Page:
• Peercoin is among the more active projects on this list alongside Litecoin and Namecoin, with a busy forum and ongoing development.

Feathercoin (FTC):

  • Ranked #5 in May 2013, it dropped to #1405 in 2023. During that time it’s market cap dropped 40%, the smallest loss among losers on this list.
  • Feathercoin was launched in 2013 as a fork of Litecoin and was intended to be an improved, more advanced version of Bitcoin. These days its advertised as a test bed for Litecoin and Bitcoin.
  • Feathercoin uses NeoScrypt as its proof-of-work algorithm. It switched to NeoScrypt from Litecoin’s Scrypt after a 51% attack on their chain.

Terracoin (TRC):

  • Ranked #7 in May 2013, it dropped to 1792 by 2023. During this time it’s market cap dropped 74%.
  • Terracoin (TRC) was created in October of 2012 as a fork of the Bitcoin protocol, to address some of the scalability issues associated with Bitcoin.
  • In 2020 the original foundation managing Terracoin resigned, and the community took ownership of the project.
  • It appears the Terracoin community is still attempting to restructure and is not fully functional. At the time of writing, the author is awaiting a reply from the foundation with updates.


  • Ranked #8 in May 2013, Devcoin was delisted from major cryptocurrency tracking sites. While limited data is available, it appears over $300,000 in liquidity exists still, suggesting the market cap only dropped 67% since 2013.
  • Devcoin is one of the oldest altcoins in existence, claiming to be the third altcoin created. It was envisioned as supporting Open Source programmers and writers, and eventually to support musicians, painters, graphic artists and filmmakers via the non-profit Software Freedom Conservancy.
  • Devcoin, like Namecoin and some other early altcoins, were originally “merge mined,” meaning they could be mined at the same time as mining for Bitcoin.
  • As of December 2022 Devcoin announced a rebranding/restructure of the project. At the time of writing, no further information was provided. The lack of price data suggests its no longer available for trade on exchanges.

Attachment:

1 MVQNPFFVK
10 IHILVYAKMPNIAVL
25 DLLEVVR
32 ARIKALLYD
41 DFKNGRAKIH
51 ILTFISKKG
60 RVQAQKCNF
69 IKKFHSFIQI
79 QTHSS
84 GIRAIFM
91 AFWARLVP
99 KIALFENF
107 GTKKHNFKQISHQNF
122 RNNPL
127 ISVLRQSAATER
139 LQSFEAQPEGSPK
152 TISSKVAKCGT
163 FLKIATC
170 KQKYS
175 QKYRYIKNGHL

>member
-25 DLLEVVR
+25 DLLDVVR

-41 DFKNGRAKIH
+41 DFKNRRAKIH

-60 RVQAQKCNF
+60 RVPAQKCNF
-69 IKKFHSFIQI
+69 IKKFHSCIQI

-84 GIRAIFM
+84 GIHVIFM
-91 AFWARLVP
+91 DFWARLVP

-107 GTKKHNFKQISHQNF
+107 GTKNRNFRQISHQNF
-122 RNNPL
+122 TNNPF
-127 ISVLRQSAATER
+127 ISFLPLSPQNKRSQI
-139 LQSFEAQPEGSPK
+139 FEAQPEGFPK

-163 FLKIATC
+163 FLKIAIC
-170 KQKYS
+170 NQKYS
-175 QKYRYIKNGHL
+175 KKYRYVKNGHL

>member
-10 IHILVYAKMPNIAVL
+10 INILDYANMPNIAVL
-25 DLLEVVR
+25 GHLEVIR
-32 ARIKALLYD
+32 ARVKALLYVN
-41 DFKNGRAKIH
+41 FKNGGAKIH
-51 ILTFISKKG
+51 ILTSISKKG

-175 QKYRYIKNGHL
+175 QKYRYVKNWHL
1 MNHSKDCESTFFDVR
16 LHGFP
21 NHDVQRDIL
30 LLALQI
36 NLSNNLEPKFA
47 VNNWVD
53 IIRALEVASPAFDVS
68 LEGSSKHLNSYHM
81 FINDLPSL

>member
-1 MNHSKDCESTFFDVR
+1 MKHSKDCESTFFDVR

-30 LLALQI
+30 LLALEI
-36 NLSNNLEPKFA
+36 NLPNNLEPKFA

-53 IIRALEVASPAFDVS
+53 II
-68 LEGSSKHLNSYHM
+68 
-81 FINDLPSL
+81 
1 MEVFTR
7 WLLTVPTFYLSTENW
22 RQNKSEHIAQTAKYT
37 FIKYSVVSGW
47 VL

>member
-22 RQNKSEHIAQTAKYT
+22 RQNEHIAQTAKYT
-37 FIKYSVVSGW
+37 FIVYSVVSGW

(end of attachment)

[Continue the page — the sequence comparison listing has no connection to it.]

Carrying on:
• Ranked #6 in May 2013, it dropped to #2136 by 2023. During that time it’s market cap dropped by 94%.
  • Freicoin was created in December 2012. It was envisioned as an alternative to Bitcoin that implements a yearly tax on holders to discourage hording of the supply. To stabilize the value of the token, they minted new tokens at the same rate but awarded these to miners of FRC.
  • This alternative economic theory appears unsuccessful, as Freicoin is likely a dead chain and project, and most of the content on it’s website is from 2013.


  • Ranked #9 in 2013, it dropped to #2213 by 2023. During that time it’s market cap dropped by 94%.
  • Novacoin was created in February 2013 to be an improvement on Peercoin. It rewarded holders for the coins they already have, which is different from some other models we see forked and derivative of Bitcoin.
  • In the early altcoin days, Novacoin was viewed favorably, with even authoring a flattering commentary of it on their one year anniversary from launch.
  • Novacoin has a very small but active community, and the chain is operational with little to no usage or trading. At the time of writing, it logged $6 of trading volume in 24 hours.


  • Formerly ranked #10 in 2013, it appears unlisted in 2023. No information was found regarding the price of Mincoin, and we rate it’s market cap to effectively be lost.
  • Mincoin appears to be inactive. It was launched as a “minimalist” coin, using the same consensus algorithm as Litecoin.
  • The project was on the low end of the top 10 in 2013, and now appears to be a ghost chain with little information available, and the last update in their forums from several years ago.

If you enjoyed this article and want more hot takes and interesting posts about web3, crypto, decentralized finance, NFTS and more – you can follow Papi on Twitter at